An award of fees under § 406(b) is not improper merely because it results in an above-average hourly rate. Royzer v. Sec y o/HHS, 900 F.2d 981, 981-82 (6th Cir. 1990). As the Sixth Circuit determined:

is not at all unusual for contingent fees to translate into large hourly rates if the rate is computed as the trial judge has computed it here [by dividing the hours worked into the amount of the requested fee]. In assessing the reasonableness of a contingent fee award, we cannot ignore the fact that the attorney will not prevail every time. The hourly rate in the next contingent fee case will be zero, unless benefits are awarded. Contingent fees generally overcompensate in some cases and undercompensate in others. It is the nature of the beast.

Id. "[A] hypothetical hourly rate that is less than twice the standard rate is perse reasonable, and a hypothetical hourly rate that is equal to or greater than twice the standard rate may well be reasonable." Hayes, 923 F.2d at 422.

         Here, the fee of $6, 662.25 that plaintiff requests falls below the 25 percent boundary. Thus, the issue is whether the requested fee is reasonable. Gisbrecht, 535 U.S. at 807. Plaintiff asserts the requested attorney fee is reasonable given that attorney Eric Allen represented him on a contingency basis and achieved excellent results. (See Doc. 22 at 3). Plaintiff also notes that his counsel has been practicing since 1987 and has represented clients in Social Security cases before this Court since 1989. (See id.). Counsel has submitted an affidavit that details his experience representing Social Security claimants. (Affidavit of Eric Allen, Doc. 24 at 3-4). Counsel has also submitted time records showing that he performed a total of 11.75 hours of work on the case in this Court. (See Doc. 24 at 8). Plaintiff has submitted a copy of the contingency fee agreement he entered into with counsel under which he agreed to pay counsel a contingency fee of 25 percent of past-due benefits. (Doc. 22 at 7).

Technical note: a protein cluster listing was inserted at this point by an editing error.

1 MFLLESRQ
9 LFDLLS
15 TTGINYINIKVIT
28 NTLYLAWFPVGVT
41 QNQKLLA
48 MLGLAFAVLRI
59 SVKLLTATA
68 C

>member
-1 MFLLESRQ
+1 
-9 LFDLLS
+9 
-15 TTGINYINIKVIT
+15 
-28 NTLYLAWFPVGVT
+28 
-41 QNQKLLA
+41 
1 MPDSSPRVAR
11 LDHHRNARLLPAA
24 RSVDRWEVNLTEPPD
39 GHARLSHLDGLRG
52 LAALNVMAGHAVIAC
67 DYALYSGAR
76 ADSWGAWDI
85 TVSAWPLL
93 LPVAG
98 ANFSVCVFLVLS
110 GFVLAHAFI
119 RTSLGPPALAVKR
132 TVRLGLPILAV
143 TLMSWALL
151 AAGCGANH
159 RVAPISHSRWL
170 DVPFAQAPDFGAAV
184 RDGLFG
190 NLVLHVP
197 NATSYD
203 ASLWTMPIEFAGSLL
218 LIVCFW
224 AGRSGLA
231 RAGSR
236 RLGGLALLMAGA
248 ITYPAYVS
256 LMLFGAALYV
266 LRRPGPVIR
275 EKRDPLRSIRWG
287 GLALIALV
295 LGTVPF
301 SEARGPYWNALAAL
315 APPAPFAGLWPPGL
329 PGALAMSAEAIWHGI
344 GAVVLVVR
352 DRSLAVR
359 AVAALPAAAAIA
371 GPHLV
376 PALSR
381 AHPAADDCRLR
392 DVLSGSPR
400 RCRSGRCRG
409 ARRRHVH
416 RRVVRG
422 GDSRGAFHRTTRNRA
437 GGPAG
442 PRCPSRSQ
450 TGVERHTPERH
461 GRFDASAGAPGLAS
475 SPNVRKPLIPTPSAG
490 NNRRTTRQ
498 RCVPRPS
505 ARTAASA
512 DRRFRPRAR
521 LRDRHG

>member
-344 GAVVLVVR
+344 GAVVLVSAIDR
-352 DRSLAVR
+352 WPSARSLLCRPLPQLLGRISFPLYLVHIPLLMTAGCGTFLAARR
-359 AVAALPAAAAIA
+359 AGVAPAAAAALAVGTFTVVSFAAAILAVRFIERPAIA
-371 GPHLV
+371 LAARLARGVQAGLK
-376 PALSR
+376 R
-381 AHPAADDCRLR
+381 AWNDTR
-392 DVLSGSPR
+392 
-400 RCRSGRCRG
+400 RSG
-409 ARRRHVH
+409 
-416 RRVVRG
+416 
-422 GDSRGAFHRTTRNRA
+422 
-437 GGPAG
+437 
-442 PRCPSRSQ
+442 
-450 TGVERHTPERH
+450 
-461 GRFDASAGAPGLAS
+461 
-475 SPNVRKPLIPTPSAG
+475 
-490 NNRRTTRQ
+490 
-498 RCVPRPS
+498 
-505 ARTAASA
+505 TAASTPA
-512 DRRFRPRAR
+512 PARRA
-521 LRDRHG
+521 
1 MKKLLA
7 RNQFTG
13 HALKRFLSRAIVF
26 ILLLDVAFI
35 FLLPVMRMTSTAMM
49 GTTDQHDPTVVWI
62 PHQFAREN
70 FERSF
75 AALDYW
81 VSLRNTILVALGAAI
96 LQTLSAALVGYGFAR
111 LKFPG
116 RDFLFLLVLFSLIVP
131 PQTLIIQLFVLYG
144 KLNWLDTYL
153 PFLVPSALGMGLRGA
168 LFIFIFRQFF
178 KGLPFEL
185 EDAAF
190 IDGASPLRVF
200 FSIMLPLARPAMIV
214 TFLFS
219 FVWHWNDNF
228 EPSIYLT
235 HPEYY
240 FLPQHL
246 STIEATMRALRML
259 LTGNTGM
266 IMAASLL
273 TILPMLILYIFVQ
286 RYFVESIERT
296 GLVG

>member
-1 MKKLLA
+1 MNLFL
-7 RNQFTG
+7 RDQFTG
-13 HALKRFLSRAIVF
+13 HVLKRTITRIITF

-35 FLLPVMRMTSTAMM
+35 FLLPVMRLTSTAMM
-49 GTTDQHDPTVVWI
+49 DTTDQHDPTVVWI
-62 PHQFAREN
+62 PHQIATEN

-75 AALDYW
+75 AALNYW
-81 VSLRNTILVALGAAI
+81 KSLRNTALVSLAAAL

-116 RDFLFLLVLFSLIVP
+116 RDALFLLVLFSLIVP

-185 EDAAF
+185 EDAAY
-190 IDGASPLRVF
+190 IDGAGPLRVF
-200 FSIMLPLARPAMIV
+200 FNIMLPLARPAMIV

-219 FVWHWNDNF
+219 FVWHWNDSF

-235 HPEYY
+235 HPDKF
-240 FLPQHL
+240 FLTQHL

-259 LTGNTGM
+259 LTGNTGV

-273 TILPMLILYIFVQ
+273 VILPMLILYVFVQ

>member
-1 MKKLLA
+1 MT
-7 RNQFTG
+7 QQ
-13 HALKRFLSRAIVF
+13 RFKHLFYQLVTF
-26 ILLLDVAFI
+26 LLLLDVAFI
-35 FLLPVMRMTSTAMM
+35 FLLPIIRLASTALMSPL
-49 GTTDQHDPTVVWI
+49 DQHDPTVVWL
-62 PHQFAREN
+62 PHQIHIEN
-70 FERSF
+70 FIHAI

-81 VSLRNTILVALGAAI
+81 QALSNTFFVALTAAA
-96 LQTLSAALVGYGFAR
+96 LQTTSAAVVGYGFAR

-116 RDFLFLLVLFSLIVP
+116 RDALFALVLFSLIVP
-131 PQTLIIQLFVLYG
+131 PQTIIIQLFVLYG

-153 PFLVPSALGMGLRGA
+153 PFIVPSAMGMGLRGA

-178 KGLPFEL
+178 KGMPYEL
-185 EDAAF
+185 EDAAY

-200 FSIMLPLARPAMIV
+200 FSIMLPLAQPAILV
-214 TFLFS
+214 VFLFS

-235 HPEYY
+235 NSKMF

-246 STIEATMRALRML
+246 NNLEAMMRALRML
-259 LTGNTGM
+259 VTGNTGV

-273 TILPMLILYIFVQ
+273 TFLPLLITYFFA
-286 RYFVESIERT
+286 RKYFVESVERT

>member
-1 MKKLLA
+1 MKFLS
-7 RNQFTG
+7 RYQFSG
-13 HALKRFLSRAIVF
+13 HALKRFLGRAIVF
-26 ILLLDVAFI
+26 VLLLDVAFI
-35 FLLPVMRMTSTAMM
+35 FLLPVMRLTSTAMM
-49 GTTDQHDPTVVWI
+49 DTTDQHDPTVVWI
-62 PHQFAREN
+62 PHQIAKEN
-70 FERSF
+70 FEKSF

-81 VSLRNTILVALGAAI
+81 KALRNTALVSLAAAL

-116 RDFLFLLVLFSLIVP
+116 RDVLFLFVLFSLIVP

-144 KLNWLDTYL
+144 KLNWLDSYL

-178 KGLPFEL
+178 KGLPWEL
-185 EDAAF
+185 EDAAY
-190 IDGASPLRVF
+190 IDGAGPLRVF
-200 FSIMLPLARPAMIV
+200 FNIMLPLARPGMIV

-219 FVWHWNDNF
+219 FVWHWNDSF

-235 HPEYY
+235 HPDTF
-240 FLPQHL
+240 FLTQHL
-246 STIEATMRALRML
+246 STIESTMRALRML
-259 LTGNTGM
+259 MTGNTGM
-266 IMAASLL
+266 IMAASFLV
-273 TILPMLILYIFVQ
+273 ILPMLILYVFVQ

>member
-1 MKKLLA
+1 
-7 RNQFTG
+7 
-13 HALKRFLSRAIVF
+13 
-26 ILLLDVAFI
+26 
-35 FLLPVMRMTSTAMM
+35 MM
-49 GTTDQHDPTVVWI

Dividing the $14, 162.25 withheld by the Social Security Administration less the $6, 000 awarded for work at the administrative level-$8, 162.25-by the 11.75 hours counsel worked on this case before the Court produces a hypothetical hourly rate of $694.66. In determining whether counsel "would enjoy a windfall because of either an inordinately large benefit or from minimal effort expended, " Hayes, 923 F.2d at 422 (quoting Rodriguez, 865 F.2d at 746), the Court notes that "a windfall can never occur when, in a case where a contingent fee contract exists, the hypothetical hourly rate determined by dividing the number of hours worked for the claimant into the amount of the fee permitted under the contract is less than twice the standard rate for such work in the relevant market." Id. As the Sixth Circuit explained in Hayes:

[A] multiplier of 2 is appropriate as a floor in light of indications that social security attorneys are successful in approximately 50% of the cases they file in the courts. Without a multiplier, a strict hourly rate limitation would insure that social security attorneys would not, averaged over many cases, be compensated adequately.
A calculation of a hypothetical hourly rate that is twice the standard rate is a starting point for conducting the Rodriquez analysis. It provides a floor, below which a district court has no basis for questioning, under the second part of Rodriguez''s windfall rule for ...